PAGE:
It turns out the idea of “one person, one vote” isn’t as simple as it sounds. The U.S. Supreme Court will put that half-century-old constitutional principle to the test Tuesday, hearing an appeal that liberal groups say would transform the way legislative maps are drawn, giving more voting clout to Republican strongholds and less to Hispanic communities. The debate centers on an issue that until recently had appeared to be settled. For decades, map-drawers virtually everywhere have tried to equalize the size of districts based on their total population. Now an appeal pressed by two Texans, including a Republican county chairwoman, says the measure should be eligible voters, an approach that would reduce representation for areas heavy with children and non-citizens.
The court is being asked to “start a reapportionment revolution, radically changing the way states and local governments draw election districts,” said David Gans, a lawyer at the progressive Constitutional Accountability Center in Washington.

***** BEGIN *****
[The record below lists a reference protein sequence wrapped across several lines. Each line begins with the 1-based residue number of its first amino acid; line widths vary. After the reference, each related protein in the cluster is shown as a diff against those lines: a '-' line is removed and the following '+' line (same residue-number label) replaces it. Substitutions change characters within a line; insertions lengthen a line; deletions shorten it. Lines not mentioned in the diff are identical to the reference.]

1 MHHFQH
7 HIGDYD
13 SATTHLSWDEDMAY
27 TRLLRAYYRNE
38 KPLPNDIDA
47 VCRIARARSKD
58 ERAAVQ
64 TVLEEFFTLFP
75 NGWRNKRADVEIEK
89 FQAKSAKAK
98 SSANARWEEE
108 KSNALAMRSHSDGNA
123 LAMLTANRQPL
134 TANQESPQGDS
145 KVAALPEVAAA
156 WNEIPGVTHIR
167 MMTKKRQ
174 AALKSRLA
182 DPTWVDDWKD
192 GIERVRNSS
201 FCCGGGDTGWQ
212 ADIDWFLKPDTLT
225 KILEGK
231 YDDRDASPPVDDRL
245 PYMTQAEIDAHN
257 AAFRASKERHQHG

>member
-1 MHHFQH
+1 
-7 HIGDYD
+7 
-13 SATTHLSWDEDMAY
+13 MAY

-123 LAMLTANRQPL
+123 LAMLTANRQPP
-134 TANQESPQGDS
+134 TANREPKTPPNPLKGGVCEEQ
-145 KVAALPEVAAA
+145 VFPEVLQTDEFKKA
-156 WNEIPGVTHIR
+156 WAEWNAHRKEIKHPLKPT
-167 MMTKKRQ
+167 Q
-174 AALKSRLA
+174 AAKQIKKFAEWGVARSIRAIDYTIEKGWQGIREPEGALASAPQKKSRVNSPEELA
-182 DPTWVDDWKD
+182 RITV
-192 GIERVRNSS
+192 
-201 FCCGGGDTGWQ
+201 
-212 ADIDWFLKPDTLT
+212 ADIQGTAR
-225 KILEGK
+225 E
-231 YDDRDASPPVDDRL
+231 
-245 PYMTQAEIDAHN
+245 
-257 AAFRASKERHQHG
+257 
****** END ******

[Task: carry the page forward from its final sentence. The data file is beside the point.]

The case touches on a fundamental question about the role of elected representatives, asking whether they serve on behalf of everyone in their district or only those eligible to cast ballots. That issue has taken on greater importance as the share of non-citizens in the U.S. has grown. The number has risen from 2 percent in 1970 to 7 percent in 2013, according to the nonpartisan Migration Policy Institute in Washington.
“America has a different population than it did 50 years ago, and our election laws must take account of that,” said Edward Blum, whose Project on Fair Representation is behind the challenge to Texas’s voting map.